Microsoft officially ended its support for Windows XP last week. More that 25% of the internet connected PCs are still running Windows XP and the vast majority of them are from enterprises and government agencies. Last week we reported that UK government has signed a deal with Microsoft to provide Windows XP support and security updates across the whole UK public sector for 12 months after regular support for the operating system ends on 8 April. The agreement is worth £5.548m (over $7.6 million), and covers critical and important security updates for Windows XP, Office 2003 and Exchange 2003, all of which have reached end of life in Microsoft’s normal product cycles. In a similar way, the U.S. Internal Revenue Service (IRS) will be paying Microsoft millions for an extra year of security patches.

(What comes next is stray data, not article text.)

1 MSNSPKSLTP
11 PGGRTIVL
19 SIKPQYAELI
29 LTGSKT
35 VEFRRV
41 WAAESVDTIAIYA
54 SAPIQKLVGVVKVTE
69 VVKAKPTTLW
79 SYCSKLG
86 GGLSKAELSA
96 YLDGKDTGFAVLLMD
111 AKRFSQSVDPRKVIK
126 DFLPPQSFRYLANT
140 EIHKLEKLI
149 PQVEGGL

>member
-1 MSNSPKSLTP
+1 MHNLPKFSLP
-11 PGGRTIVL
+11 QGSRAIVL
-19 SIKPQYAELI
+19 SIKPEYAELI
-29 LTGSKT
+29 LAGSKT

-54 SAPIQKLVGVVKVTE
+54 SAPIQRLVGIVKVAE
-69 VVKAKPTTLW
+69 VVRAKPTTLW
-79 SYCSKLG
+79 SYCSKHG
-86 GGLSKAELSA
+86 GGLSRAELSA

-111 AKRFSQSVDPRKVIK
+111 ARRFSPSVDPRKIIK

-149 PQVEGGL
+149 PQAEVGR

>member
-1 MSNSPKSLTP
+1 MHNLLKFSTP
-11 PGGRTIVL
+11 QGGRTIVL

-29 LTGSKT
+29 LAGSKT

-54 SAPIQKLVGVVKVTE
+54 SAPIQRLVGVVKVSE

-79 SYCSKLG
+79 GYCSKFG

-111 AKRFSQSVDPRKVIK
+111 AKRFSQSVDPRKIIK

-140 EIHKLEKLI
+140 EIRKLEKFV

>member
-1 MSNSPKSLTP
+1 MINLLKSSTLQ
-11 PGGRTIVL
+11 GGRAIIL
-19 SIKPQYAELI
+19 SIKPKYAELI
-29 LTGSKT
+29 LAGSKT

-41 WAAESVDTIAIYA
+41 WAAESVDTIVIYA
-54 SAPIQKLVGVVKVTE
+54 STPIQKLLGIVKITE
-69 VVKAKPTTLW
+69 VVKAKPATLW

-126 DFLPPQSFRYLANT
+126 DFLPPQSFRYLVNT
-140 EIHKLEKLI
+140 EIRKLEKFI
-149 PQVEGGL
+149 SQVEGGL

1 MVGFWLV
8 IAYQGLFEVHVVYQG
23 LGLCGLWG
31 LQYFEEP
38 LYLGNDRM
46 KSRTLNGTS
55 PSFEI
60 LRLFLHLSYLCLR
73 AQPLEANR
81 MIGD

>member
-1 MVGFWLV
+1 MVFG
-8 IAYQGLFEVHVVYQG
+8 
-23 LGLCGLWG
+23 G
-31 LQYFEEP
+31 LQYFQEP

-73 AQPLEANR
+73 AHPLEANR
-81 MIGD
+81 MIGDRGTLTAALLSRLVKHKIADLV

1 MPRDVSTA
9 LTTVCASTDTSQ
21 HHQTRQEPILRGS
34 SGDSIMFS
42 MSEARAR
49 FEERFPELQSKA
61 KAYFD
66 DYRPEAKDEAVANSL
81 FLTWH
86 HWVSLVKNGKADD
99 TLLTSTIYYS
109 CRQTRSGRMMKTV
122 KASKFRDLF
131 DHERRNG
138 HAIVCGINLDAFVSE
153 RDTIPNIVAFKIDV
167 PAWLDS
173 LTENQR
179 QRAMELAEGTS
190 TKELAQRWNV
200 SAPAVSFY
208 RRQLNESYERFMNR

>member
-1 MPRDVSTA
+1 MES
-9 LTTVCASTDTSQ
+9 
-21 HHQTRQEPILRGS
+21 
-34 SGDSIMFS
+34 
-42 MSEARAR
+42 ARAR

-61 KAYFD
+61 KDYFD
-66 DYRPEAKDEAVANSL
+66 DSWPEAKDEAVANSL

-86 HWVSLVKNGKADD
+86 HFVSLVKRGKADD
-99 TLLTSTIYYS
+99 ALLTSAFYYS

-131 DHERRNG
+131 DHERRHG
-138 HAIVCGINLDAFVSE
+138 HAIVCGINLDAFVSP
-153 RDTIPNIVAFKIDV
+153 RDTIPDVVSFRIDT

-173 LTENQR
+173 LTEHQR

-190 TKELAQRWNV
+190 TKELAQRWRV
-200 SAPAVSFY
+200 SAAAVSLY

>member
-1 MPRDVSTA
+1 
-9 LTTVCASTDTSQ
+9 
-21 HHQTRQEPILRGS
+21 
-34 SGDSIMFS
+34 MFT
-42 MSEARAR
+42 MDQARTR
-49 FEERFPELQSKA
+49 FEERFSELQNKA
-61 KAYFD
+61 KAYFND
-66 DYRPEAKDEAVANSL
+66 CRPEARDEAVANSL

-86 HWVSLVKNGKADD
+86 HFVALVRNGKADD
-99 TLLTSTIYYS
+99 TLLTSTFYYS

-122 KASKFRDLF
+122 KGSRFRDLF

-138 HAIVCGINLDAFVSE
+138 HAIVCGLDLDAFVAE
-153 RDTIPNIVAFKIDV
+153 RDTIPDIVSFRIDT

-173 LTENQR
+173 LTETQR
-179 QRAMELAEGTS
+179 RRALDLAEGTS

ZDNet today reported that Microsoft has reduced the price of such custom support for Windows XP customers. Microsoft confirmed the same via the following statement,
“We’ve been working with customers and partners on the migration from Windows XP since we announced in September 2007 that support for Windows XP would end on April 8. 2014. As part of this effort, we’ve made custom support more affordable so large enterprise organizations could have temporary support in place while they migrate to a more modern and secure operating system.”
Microsoft still has not revealed how much price reduction they have done. Both ZDNet and Computerworld reported some numbers to provide us some idea on it.
One of my sources, who requested anonymity, said he had heard that one customer had Microsoft reduce a quote of $85 million for a CSA agreement, to $3 million to cover all of the devices in his organization still running Windows XP.
Computerworld, citing its own sources, claims the new ceiling for CSA coverage is $250,000, with a $250 per device charge.